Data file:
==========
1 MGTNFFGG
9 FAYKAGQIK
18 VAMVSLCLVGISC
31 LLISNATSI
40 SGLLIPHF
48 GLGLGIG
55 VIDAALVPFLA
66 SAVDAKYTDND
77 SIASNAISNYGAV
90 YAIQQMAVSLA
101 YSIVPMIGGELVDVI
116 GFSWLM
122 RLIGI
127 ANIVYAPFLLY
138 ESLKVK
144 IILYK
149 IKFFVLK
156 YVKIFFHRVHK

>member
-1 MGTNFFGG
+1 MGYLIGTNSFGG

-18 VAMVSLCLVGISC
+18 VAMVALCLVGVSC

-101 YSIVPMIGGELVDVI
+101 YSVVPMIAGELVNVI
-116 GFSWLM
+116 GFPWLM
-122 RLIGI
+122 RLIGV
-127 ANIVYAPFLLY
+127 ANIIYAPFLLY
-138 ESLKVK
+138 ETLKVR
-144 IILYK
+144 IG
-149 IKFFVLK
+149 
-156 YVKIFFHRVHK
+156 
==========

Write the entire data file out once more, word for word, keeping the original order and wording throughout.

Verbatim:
1 MGTNFFGG
9 FAYKAGQIK
18 VAMVSLCLVGISC
31 LLISNATSI
40 SGLLIPHF
48 GLGLGIG
55 VIDAALVPFLA
66 SAVDAKYTDND
77 SIASNAISNYGAV
90 YAIQQMAVSLA
101 YSIVPMIGGELVDVI
116 GFSWLM
122 RLIGI
127 ANIVYAPFLLY
138 ESLKVK
144 IILYK
149 IKFFVLK
156 YVKIFFHRVHK

>member
-1 MGTNFFGG
+1 MGYLIGTNSFGG

-18 VAMVSLCLVGISC
+18 VAMVALCLVGVSC

-101 YSIVPMIGGELVDVI
+101 YSVVPMIAGELVNVI
-116 GFSWLM
+116 GFPWLM
-122 RLIGI
+122 RLIGV
-127 ANIVYAPFLLY
+127 ANIIYAPFLLY
-138 ESLKVK
+138 ETLKVR
-144 IILYK
+144 IG
-149 IKFFVLK
+149 
-156 YVKIFFHRVHK
+156 